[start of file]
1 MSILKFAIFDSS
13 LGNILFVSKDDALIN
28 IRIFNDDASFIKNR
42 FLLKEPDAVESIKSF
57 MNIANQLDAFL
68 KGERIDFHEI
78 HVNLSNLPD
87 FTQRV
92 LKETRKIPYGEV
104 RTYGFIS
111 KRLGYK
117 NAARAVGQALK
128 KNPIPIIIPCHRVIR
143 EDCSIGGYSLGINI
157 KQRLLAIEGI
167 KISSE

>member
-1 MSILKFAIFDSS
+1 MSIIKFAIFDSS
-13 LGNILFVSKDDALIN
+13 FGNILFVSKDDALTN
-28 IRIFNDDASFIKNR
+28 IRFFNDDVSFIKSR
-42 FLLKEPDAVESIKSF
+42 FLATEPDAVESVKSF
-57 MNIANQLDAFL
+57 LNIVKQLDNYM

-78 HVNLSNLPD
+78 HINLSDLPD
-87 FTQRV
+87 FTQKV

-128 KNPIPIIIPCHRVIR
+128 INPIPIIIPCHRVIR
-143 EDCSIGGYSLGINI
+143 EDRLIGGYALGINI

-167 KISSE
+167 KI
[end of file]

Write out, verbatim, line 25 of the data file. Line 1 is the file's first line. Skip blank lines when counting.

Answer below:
+42 FLATEPDAVESVKSF